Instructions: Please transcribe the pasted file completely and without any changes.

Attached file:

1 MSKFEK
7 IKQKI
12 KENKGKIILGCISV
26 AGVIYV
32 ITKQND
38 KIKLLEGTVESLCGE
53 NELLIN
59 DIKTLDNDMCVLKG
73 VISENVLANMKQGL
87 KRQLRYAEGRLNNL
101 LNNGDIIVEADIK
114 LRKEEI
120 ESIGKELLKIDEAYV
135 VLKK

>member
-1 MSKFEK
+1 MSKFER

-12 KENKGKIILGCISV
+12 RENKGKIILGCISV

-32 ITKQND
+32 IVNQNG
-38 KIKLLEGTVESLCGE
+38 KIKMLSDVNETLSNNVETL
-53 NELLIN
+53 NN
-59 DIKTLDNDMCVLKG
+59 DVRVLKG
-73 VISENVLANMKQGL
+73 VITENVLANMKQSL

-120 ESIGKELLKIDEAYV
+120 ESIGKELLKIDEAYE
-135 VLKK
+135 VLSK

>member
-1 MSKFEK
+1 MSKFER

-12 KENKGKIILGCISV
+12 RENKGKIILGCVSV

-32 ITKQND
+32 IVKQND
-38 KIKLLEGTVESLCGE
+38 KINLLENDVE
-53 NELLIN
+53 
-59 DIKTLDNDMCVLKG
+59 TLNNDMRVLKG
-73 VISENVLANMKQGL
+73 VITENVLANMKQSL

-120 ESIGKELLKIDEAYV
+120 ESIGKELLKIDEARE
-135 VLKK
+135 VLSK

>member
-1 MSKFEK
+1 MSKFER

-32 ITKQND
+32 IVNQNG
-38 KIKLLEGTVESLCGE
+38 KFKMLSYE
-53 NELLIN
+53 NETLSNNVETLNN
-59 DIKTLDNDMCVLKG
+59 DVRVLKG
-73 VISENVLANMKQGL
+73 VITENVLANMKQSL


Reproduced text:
1 MSKFEK
7 IKQKI
12 KENKGKIILGCISV
26 AGVIYV
32 ITKQND
38 KIKLLEGTVESLCGE
53 NELLIN
59 DIKTLDNDMCVLKG
73 VISENVLANMKQGL
87 KRQLRYAEGRLNNL
101 LNNGDIIVEADIK
114 LRKEEI
120 ESIGKELLKIDEAYV
135 VLKK

>member
-1 MSKFEK
+1 MSKFER

-12 KENKGKIILGCISV
+12 RENKGKIILGCISV

-32 ITKQND
+32 IVNQNG
-38 KIKLLEGTVESLCGE
+38 KIKMLSDVNETLSNNVETL
-53 NELLIN
+53 NN
-59 DIKTLDNDMCVLKG
+59 DVRVLKG
-73 VISENVLANMKQGL
+73 VITENVLANMKQSL

-120 ESIGKELLKIDEAYV
+120 ESIGKELLKIDEAYE
-135 VLKK
+135 VLSK

>member
-1 MSKFEK
+1 MSKFER

-12 KENKGKIILGCISV
+12 RENKGKIILGCVSV

-32 ITKQND
+32 IVKQND
-38 KIKLLEGTVESLCGE
+38 KINLLENDVE
-53 NELLIN
+53 
-59 DIKTLDNDMCVLKG
+59 TLNNDMRVLKG
-73 VISENVLANMKQGL
+73 VITENVLANMKQSL

-120 ESIGKELLKIDEAYV
+120 ESIGKELLKIDEARE
-135 VLKK
+135 VLSK

>member
-1 MSKFEK
+1 MSKFER

-32 ITKQND
+32 IVNQNG
-38 KIKLLEGTVESLCGE
+38 KFKMLSYE
-53 NELLIN
+53 NETLSNNVETLNN
-59 DIKTLDNDMCVLKG
+59 DVRVLKG
-73 VISENVLANMKQGL
+73 VITENVLANMKQSL